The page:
The Obama administration reportedly remains divided in its views on whether to rely on Moscow for deeper cooperation in its offensive against Islamic State (Isis) in Syria. US Secretary of State John Kerry is arriving in Moscow on Thursday (14 July) to push for an agreement with Russian President Vladimir Putin that could change the fate of the nearly six-year-old civil war in the Arab nation.

Kerry will meet Putin and Russian Foreign Minister Sergei Lavrov and offer to share military information in a bid to defeat Isis extremists in Syria and Iraq, and the al-Qaeda associate al-Nusra Front, who are also posing a threat in the region's multi-sided war. Kerry will also seek an assurance from Russia, which backs President Bashar al-Assad's regime, to stop bombing moderate rebels backed by the US.

The US has faced criticism that it has no strategy to deal with the challenges posed by Russia in Europe and Syria. "It isn't clear why the secretary of state thinks he can enlist the Russians to support the administration's goals in Syria," one US intelligence official told Reuters.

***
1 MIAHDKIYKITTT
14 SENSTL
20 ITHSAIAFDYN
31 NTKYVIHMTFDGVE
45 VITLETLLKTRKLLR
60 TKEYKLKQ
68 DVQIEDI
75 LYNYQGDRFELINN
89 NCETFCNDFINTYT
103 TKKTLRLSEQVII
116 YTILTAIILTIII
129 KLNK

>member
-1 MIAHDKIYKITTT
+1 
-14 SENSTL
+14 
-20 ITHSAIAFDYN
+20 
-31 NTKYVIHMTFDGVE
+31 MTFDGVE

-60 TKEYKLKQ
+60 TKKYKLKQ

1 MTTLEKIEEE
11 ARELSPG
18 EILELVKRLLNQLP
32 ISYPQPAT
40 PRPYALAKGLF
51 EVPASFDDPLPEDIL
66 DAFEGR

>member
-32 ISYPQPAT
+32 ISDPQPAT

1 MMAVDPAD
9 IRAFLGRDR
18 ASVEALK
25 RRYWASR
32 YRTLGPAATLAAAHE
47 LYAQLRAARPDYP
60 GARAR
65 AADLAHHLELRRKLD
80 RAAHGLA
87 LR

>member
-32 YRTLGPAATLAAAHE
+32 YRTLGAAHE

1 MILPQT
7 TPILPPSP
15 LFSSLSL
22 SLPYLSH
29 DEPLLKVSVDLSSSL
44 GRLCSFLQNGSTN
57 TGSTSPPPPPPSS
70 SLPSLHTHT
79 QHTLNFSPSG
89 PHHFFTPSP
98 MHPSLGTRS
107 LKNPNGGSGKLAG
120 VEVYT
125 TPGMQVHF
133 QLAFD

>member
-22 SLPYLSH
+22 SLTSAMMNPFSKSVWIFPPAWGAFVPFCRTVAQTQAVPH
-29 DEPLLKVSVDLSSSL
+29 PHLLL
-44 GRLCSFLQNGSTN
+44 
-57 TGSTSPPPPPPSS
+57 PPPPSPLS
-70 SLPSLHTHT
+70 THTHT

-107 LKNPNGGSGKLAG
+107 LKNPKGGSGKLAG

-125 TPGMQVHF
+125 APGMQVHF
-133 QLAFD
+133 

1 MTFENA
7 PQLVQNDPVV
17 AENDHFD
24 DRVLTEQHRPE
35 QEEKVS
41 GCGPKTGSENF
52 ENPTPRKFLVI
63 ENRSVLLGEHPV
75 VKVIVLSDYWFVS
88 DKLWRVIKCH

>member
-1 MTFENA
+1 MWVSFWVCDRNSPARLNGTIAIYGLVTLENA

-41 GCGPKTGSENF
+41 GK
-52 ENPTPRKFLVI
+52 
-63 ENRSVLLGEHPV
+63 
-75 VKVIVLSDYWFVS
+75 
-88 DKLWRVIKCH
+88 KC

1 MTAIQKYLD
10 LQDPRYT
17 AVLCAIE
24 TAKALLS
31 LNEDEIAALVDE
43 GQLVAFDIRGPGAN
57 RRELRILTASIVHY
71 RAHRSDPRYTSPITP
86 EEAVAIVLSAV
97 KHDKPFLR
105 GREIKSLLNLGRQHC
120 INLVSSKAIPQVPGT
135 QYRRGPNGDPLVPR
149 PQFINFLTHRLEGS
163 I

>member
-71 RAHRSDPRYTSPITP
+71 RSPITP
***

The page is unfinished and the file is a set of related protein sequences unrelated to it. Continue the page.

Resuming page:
"He's ignoring the fact that the Russians and their Syrian allies have made no distinction between bombing Isis and killing members of the moderate opposition, including some people that we've trained," the official said. He also questioned the US's decision to share military information with Russia.

Moscow does not want to let go of Assad, and in case he has to step down it would like someone "acceptable to them in power", a defence official told Reuters on the condition of anonymity. "The [US] president has said that Assad has got to go, and our allies, especially the Saudis, hold that view very strongly. In fact, they keep asking us why we're cosying up to Moscow," he added.

Kerry's trip will see the two countries trying to revive an agreement signed in February to cease hostilities, and to get Russia's "buy-in on a process that can lead to a nationwide ceasefire", US State Department spokesman Mark Toner reportedly said.

"We haven't seen that thus far, but we're having another go at this," the Associated Press quoted him as saying.

Besides Syria, the two leaders are also expected to talk about Russia's alleged seizure of the Crimean peninsula and other bilateral issues.

The talks in Moscow come ahead of a deadline set at the Geneva peace talks for diplomatic progress by 1 August. However, a breakthrough seems bleak in Syria as fighting has been intensifying near Aleppo and Idlib, even as Assad's troops gain control of more areas in the region compared to before.

Meanwhile, the delivery of humanitarian aid to the beleaguered areas has been either insufficient or blocked, increasing civilian suffering.